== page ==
BOOK REVIEW: Kill Anything That Moves’ - SFGate
I can’t help but share a glowing review of my new book from yesterday’s San Francisco Chronicle. Joel Whitney calls it an “indispensable new history” and continues: “Kill Anything That Moves is a paradigm-shifting, connect-the-dots history of American atrocities that reads like a thriller; it will convince those with the stomach to read it that all these decades later Americans, certainly the military brass and the White House, still haven’t drawn the right lesson from Vietnam.”  You can read the full review here.

BOOK REVIEW: Kill Anything That Moves’ - SFGate

I can’t help but share a glowing review of my new book from yesterday’s San Francisco Chronicle. Joel Whitney calls it an “indispensable new history” and continues: “Kill Anything That Moves is a paradigm-shifting, connect-the-dots history of American atrocities that reads like a thriller; it will convince those with the stomach to read it that all these decades later Americans, certainly the military brass and the White House, still haven’t drawn the right lesson from Vietnam.”  You can read the full review here.

I’m reeling from a exceptionally flattering review in BookForum by national security expert (and former military-intelligence case officer in Vietnam) Jeff Stein who calls Kill Anything that Moves “Astounding… Meticulous, extraordinary, and oddly moving.” 
(via fatal vision - bookforum.com / current issue)

I’m reeling from a exceptionally flattering review in BookForum by national security expert (and former military-intelligence case officer in Vietnam) Jeff Stein who calls Kill Anything that Moves “Astounding… Meticulous, extraordinary, and oddly moving.”

(via fatal vision - bookforum.com / current issue)

If you are faint-hearted, you might want to keep some smelling salts nearby when you read it. It’s that bad… The truth hurts. This is an important book
Vick Mickunas of the Dayton Daily News on my new book, Kill Anything that Moves: The Real American War in Vietnam.  It’s rare to see a positive book review that mentions a need for smelling salts, but  Mickunas has written just such an assessment.  For the rest, see “Writer digs into dark U.S. history: slaughters in Vietnam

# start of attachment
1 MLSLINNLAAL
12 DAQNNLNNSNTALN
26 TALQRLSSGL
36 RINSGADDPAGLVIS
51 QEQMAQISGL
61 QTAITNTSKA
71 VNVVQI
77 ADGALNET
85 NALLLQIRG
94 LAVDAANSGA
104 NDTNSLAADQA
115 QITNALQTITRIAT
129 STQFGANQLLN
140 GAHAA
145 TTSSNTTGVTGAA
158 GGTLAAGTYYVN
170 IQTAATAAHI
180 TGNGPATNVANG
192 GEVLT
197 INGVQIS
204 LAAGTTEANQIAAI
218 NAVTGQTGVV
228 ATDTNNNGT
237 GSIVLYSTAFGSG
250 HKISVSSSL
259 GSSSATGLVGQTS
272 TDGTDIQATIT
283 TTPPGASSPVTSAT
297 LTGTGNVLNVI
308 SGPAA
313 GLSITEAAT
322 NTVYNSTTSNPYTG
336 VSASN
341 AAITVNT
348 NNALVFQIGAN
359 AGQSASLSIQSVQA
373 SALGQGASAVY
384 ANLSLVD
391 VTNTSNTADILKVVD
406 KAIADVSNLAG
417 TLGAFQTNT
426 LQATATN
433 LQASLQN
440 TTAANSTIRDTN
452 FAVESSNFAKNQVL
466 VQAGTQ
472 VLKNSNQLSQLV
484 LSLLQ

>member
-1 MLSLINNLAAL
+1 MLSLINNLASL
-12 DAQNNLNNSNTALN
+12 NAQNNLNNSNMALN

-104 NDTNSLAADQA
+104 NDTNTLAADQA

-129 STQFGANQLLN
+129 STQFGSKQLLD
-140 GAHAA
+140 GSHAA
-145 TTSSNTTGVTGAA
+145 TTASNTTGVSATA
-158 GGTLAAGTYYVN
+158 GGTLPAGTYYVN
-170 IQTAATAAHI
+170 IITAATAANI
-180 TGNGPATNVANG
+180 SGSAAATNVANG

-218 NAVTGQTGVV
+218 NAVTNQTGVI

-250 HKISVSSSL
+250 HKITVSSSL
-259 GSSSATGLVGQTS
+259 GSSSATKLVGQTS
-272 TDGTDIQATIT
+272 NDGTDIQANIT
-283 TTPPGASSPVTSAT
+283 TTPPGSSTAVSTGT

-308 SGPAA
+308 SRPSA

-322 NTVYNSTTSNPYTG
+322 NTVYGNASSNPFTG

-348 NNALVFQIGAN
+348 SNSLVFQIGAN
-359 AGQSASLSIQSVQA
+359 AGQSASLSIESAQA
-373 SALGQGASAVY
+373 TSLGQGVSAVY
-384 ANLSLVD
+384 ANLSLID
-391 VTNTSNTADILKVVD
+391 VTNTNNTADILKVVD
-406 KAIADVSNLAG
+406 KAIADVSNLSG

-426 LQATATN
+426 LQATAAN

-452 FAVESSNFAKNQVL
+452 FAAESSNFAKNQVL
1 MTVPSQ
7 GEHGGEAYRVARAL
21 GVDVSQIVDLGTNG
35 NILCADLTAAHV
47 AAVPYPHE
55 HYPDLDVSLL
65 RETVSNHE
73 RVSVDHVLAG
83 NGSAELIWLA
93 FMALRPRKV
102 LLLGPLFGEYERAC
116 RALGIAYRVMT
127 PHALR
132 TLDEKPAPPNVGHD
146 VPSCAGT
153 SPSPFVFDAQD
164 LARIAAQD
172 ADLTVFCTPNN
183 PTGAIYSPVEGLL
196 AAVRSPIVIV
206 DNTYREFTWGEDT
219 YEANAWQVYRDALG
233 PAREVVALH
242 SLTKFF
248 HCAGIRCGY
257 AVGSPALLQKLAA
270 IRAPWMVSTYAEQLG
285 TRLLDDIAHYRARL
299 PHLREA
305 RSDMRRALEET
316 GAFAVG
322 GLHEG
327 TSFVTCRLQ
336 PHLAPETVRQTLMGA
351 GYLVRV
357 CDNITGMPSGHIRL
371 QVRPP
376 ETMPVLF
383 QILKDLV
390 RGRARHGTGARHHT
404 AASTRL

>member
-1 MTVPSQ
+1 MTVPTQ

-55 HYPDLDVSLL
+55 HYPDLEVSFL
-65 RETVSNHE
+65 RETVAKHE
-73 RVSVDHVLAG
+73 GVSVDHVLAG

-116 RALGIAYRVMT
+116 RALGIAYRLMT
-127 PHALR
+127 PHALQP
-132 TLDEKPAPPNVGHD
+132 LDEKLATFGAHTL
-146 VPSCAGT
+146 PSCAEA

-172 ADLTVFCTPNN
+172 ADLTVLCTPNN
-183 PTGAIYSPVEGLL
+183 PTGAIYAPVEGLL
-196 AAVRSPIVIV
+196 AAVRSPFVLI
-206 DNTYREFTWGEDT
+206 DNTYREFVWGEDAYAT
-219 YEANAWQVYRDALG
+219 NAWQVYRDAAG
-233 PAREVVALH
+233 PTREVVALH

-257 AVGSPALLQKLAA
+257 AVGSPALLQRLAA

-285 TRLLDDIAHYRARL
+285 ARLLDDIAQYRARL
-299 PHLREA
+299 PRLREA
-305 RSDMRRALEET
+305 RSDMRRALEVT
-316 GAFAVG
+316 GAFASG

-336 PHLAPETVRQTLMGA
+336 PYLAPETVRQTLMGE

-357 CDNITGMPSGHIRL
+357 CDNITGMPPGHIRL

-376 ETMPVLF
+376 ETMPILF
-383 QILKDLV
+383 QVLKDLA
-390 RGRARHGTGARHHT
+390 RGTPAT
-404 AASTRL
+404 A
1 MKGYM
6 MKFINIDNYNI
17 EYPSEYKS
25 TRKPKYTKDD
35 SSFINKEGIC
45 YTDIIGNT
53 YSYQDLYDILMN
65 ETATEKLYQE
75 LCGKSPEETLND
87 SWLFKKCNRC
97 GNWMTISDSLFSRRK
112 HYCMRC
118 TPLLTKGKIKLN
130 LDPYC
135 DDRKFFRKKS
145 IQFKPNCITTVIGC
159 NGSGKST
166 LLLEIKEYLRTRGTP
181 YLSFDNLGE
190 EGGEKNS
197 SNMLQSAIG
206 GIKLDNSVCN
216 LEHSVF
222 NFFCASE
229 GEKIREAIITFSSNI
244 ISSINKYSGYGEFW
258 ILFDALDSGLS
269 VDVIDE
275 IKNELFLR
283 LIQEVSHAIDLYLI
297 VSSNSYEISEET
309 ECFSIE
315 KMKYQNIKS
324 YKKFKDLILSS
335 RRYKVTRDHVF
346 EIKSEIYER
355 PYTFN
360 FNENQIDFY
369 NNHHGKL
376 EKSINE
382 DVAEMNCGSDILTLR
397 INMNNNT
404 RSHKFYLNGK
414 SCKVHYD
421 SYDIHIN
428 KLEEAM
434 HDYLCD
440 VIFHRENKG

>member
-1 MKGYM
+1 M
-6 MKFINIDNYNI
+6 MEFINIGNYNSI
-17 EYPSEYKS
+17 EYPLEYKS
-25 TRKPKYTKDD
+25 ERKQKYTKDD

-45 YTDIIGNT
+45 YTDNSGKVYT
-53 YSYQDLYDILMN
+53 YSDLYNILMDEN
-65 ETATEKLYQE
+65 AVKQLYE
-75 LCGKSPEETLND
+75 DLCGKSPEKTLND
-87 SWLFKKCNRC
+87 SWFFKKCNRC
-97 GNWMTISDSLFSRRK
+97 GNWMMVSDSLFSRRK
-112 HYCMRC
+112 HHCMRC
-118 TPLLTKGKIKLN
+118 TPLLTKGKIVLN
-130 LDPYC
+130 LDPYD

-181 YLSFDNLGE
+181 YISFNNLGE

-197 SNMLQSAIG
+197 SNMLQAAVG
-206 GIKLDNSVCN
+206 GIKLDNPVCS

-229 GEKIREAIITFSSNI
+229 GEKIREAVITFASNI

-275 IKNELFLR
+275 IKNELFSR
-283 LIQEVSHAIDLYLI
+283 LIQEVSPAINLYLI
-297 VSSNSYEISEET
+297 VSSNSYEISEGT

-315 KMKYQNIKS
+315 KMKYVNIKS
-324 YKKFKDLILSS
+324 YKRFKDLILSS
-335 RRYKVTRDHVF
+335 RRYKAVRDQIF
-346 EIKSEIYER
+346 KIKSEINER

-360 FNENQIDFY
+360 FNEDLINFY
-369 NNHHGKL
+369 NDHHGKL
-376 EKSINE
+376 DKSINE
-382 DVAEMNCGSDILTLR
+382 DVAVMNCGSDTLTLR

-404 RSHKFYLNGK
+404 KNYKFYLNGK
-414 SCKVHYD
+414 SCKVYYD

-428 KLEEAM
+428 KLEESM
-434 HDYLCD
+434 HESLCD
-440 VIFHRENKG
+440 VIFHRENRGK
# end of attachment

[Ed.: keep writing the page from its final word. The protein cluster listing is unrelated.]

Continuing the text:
Sharply focused…powerful… With his urgent but highly readable style, Turse takes us through this landscape of failed policies, government mendacity and Vietnamese anguish, a familiar topography for those steeped in the many histories — the best ones by journalists — of this 1964-75 debacle. But Turse is up to something different and even more provocative: He delves into the secret history of U.S.-led atrocities. He has brought to his book an impressive trove of new research — archives explored and eyewitnesses interviewed in the United States and Vietnam. With superb narrative skill, he spotlights a troubling question: Why, with all the evidence collected by the military at the time of the war, were atrocities not prosecuted?… Will we ever come to terms with this shameful aspect of war? Turse has given us, at least, one step forward.
From today’s Washington Post, a review by John Tirman of my new book, Kill Anything that Moves: The Real American War in Vietnam.
A book I read over the weekend absolutely blew my mind. It’s one of those types of books that shakes your world view about something, in this case the U.S. government’s war in Vietnam. It is an absolutely shocking book. It is entitled Kill Anything that Moves: The Real American War in Vietnam by Nick Turse.

The lede of an incredibly flattering review of my new book, Kill Anything That Moves: The Real American War in Vietnam by Jacob G. Hornberger, the founder and president of The Future of Freedom Foundation.

I’m bowled over!